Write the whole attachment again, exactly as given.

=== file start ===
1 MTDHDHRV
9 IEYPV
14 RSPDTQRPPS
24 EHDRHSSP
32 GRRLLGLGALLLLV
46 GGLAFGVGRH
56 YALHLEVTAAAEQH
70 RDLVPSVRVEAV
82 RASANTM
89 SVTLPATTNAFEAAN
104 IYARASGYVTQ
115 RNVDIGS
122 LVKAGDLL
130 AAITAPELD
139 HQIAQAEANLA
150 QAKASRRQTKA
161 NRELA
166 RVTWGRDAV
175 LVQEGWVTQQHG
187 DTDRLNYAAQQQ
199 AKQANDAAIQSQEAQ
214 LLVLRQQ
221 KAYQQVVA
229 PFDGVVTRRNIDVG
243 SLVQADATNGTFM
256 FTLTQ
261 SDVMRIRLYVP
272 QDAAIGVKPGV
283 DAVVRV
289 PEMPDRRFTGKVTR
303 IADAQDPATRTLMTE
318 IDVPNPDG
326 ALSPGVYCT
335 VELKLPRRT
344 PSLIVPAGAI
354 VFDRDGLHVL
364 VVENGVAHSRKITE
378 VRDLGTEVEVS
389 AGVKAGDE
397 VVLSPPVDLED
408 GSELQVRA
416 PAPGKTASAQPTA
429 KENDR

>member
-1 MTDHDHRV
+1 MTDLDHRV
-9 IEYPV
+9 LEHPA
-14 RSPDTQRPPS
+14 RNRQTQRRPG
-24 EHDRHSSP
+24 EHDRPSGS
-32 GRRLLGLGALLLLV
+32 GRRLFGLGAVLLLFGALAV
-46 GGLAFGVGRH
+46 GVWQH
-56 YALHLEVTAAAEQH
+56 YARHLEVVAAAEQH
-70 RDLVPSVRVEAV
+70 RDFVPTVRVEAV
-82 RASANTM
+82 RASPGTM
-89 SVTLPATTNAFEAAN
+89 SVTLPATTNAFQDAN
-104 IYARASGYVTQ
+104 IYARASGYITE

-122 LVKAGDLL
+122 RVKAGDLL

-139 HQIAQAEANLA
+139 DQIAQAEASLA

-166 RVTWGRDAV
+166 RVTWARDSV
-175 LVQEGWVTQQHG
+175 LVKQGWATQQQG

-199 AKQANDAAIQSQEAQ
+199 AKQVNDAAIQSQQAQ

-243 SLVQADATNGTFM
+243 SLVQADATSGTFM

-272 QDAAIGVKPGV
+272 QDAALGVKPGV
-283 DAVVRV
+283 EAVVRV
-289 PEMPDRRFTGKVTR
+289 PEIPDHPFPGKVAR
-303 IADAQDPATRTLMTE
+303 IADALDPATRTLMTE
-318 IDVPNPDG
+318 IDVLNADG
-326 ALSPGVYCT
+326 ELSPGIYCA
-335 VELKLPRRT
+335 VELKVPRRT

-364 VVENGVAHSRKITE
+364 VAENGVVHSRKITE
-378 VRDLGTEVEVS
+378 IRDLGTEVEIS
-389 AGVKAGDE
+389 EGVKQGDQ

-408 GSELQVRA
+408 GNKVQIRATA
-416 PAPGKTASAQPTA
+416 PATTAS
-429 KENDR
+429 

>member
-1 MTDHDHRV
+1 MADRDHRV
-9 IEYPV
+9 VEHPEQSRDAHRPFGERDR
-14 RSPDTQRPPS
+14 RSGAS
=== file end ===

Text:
1 MTDHDHRV
9 IEYPV
14 RSPDTQRPPS
24 EHDRHSSP
32 GRRLLGLGALLLLV
46 GGLAFGVGRH
56 YALHLEVTAAAEQH
70 RDLVPSVRVEAV
82 RASANTM
89 SVTLPATTNAFEAAN
104 IYARASGYVTQ
115 RNVDIGS
122 LVKAGDLL
130 AAITAPELD
139 HQIAQAEANLA
150 QAKASRRQTKA
161 NRELA
166 RVTWGRDAV
175 LVQEGWVTQQHG
187 DTDRLNYAAQQQ
199 AKQANDAAIQSQEAQ
214 LLVLRQQ
221 KAYQQVVA
229 PFDGVVTRRNIDVG
243 SLVQADATNGTFM
256 FTLTQ
261 SDVMRIRLYVP
272 QDAAIGVKPGV
283 DAVVRV
289 PEMPDRRFTGKVTR
303 IADAQDPATRTLMTE
318 IDVPNPDG
326 ALSPGVYCT
335 VELKLPRRT
344 PSLIVPAGAI
354 VFDRDGLHVL
364 VVENGVAHSRKITE
378 VRDLGTEVEVS
389 AGVKAGDE
397 VVLSPPVDLED
408 GSELQVRA
416 PAPGKTASAQPTA
429 KENDR

>member
-1 MTDHDHRV
+1 MTDLDHRV
-9 IEYPV
+9 LEHPA
-14 RSPDTQRPPS
+14 RNRQTQRRPG
-24 EHDRHSSP
+24 EHDRPSGS
-32 GRRLLGLGALLLLV
+32 GRRLFGLGAVLLLFGALAV
-46 GGLAFGVGRH
+46 GVWQH
-56 YALHLEVTAAAEQH
+56 YARHLEVVAAAEQH
-70 RDLVPSVRVEAV
+70 RDFVPTVRVEAV
-82 RASANTM
+82 RASPGTM
-89 SVTLPATTNAFEAAN
+89 SVTLPATTNAFQDAN
-104 IYARASGYVTQ
+104 IYARASGYITE

-122 LVKAGDLL
+122 RVKAGDLL

-139 HQIAQAEANLA
+139 DQIAQAEASLA

-166 RVTWGRDAV
+166 RVTWARDSV
-175 LVQEGWVTQQHG
+175 LVKQGWATQQQG

-199 AKQANDAAIQSQEAQ
+199 AKQVNDAAIQSQQAQ

-243 SLVQADATNGTFM
+243 SLVQADATSGTFM

-272 QDAAIGVKPGV
+272 QDAALGVKPGV
-283 DAVVRV
+283 EAVVRV
-289 PEMPDRRFTGKVTR
+289 PEIPDHPFPGKVAR
-303 IADAQDPATRTLMTE
+303 IADALDPATRTLMTE
-318 IDVPNPDG
+318 IDVLNADG
-326 ALSPGVYCT
+326 ELSPGIYCA
-335 VELKLPRRT
+335 VELKVPRRT

-364 VVENGVAHSRKITE
+364 VAENGVVHSRKITE
-378 VRDLGTEVEVS
+378 IRDLGTEVEIS
-389 AGVKAGDE
+389 EGVKQGDQ

-408 GSELQVRA
+408 GNKVQIRATA
-416 PAPGKTASAQPTA
+416 PATTAS
-429 KENDR
+429 

>member
-1 MTDHDHRV
+1 MADRDHRV
-9 IEYPV
+9 VEHPEQSRDAHRPFGERDR
-14 RSPDTQRPPS
+14 RSGAS